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Buford Teacher of the Year

With a dozen different languages represented in her ESOL (English for Speakers of Other Languages) classes, you would think Buford High School’s Lynda Fouquette would be a walking Rosetta Stone. Well, not quite.

“I’m not fluent in anything. I’m fluent in heart,” says the 2018-19 Buford City School System’s Teacher of the Year, who has made going out of her way for students and their parents her standard operating procedure for more than three decades. “It’s more about relationships.”

“When you have a newborn baby and they don’t have a language, you do everything you can to communicate with them. I show them pictures, I act it out, sometimes I might use Google Translator. I’m just very determined that if there’s something they don’t know, we’re going to figure this out.”

She makes sure that parents who might be overwhelmed at a school-wide parent night get special attention at an ESOL-only function where she’ll explain––through all means at her disposal––about the ins and outs of getting along in a new environment.

New environments are nothing new to Lynda, a proud “military brat,” who spent her youth all over the map. While visiting her parents in Germany after graduating from Troy State University, she landed a job there teaching special education in a Department of Defense school. Clearly, gravitating toward the scholastic underdog started early on and has never been far from Lynda’s radar.

“I look for kids that maybe other people aren’t paying attention to, even in the hallways. They’re sitting by themselves. I think every child should have a relationship with an adult they can depend on, that they can go to, knowing that person will be an advocate for them. I just want everybody to feel like they have somebody. Just let kids know you care about them.”

Certified in a number of disciplines from English to special ed, Lynda came upon ESOL when a need arose at Buford High School eight years ago. An immigration issue prompted several of the undocumented students to return from whence they came, leaving little need for the one ESOL teacher at Buford. The three students remaining were shuffled back into regular classes but were struggling. Lynda took on the challenge.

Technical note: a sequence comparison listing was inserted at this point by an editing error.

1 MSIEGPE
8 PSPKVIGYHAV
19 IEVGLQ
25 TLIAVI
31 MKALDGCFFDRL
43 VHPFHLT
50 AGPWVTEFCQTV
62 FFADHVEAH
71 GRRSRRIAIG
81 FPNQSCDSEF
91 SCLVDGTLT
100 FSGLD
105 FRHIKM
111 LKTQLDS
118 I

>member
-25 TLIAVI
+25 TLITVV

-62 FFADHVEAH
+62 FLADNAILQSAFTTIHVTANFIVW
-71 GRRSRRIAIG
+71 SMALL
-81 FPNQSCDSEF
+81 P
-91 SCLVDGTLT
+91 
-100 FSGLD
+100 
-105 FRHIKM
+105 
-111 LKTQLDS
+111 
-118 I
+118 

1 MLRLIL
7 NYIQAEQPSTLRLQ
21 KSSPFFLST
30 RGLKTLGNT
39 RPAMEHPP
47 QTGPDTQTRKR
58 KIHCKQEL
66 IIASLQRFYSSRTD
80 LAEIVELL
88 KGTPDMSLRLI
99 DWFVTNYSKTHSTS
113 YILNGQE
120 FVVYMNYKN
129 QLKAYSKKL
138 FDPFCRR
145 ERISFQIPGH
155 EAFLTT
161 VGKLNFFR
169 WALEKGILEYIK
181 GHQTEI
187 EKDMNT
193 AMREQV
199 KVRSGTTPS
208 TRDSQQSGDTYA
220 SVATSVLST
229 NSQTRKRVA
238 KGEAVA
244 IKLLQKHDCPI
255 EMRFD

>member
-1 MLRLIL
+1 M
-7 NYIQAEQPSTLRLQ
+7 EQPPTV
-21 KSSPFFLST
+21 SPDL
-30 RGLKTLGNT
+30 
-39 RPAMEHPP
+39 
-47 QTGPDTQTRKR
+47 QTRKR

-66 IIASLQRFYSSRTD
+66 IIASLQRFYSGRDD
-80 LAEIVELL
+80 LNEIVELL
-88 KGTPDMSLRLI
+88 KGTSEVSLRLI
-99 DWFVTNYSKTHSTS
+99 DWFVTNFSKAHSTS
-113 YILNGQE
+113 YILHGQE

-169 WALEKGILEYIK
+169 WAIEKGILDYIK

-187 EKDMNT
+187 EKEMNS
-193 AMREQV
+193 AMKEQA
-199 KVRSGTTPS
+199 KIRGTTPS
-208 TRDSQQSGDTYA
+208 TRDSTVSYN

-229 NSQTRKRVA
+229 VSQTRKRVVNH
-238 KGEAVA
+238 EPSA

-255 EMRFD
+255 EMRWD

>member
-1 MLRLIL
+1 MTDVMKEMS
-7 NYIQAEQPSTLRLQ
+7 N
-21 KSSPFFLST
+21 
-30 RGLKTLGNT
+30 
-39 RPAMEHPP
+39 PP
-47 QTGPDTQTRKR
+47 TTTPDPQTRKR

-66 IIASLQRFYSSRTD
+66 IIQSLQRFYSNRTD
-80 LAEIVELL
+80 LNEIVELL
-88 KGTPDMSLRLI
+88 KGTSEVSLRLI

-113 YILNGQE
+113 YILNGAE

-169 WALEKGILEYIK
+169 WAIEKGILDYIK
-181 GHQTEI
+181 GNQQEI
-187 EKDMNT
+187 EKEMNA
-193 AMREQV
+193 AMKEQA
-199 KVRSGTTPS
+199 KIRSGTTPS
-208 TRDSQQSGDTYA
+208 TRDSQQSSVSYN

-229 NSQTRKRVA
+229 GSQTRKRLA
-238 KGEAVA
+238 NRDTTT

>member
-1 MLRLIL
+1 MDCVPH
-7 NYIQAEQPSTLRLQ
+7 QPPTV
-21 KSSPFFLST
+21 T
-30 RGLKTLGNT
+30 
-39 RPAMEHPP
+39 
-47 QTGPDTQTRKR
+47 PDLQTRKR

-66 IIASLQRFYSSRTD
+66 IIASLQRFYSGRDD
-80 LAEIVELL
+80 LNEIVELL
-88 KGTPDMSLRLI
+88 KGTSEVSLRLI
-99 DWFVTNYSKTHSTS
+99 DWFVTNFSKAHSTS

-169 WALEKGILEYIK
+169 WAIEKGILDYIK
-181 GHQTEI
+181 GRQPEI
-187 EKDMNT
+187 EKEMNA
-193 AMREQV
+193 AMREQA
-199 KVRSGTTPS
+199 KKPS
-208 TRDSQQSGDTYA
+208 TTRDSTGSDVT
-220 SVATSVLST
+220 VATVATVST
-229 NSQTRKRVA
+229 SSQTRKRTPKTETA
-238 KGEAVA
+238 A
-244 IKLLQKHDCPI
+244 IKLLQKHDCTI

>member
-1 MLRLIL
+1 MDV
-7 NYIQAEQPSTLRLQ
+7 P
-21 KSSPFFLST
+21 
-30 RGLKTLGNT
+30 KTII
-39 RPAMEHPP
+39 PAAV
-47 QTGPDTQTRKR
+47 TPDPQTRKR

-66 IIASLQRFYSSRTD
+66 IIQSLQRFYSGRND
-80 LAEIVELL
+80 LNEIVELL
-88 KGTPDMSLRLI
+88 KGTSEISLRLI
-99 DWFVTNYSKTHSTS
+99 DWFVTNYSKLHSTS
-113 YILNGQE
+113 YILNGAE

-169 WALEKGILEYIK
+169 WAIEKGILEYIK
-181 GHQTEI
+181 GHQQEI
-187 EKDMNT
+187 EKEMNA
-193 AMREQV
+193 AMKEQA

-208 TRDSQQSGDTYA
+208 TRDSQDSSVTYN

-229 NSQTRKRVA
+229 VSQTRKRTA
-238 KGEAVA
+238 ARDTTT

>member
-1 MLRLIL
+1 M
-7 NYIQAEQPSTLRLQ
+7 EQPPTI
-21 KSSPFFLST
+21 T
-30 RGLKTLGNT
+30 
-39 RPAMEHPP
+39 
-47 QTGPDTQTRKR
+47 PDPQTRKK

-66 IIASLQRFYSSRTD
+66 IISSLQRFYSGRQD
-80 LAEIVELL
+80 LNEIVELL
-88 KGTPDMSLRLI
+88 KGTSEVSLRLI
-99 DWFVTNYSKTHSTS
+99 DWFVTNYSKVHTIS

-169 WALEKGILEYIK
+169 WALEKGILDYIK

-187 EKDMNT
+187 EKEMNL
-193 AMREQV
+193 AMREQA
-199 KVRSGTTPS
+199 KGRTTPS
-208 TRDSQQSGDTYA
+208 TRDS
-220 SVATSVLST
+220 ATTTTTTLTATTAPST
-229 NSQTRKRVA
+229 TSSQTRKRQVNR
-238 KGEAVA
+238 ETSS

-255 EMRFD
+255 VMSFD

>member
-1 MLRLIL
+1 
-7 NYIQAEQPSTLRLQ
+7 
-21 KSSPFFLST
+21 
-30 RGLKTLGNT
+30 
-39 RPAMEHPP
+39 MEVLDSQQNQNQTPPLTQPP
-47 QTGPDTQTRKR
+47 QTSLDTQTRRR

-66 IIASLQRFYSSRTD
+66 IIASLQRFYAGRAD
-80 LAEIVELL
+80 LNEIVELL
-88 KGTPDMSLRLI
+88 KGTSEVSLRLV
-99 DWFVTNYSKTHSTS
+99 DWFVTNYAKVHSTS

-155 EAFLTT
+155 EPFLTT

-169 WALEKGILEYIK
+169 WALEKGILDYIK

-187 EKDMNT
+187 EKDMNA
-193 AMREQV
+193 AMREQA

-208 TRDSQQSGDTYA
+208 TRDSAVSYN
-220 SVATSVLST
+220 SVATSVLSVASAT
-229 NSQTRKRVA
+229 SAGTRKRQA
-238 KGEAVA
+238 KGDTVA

“They spoke nothing. They couldn’t go to the bathroom, they couldn’t go to the nurse, they couldn’t open their lockers cause they don’t have locks like that. So I just took those three kids, and we sat in a semi-circle, and did everything and anything we could for them to learn English.”

That program has since grown to 65 and Lynda describes the move as “the best thing that ever happened to me in my life.” And she has maintained relationships with those kids and more well past their days at school.

“I go to quinceañeras, I go to weddings, I’ve been to a Romanian wedding, I’ve been to a Congolese graduation, and I’m looking forward to my first Arabic graduation party.”

Lynda Fouquette has been honored just about every way a teacher can be and has earned the respect of colleagues and students every step of the way. But for all her recognition and accolades, for the remarkable achievement of having twelve of her ESOL students who came here as teenagers graduate from her program, she is quick to share the credit.

“The reason they were successful is not just because of me but because of their hard work, and also because of the teachers I work with. I have teachers who will do anything and everything for those kids.”

Lynda’s list of certifications is impressive and so is her heart for children who need an encourager, an advocate, and a friend. For all of that, she has been richly rewarded and can’t think of anything else she’d rather be doing.

“The reason that I’ve gotten recognized was because of the success of my students,” says Lynda, “and what more could you ask for?”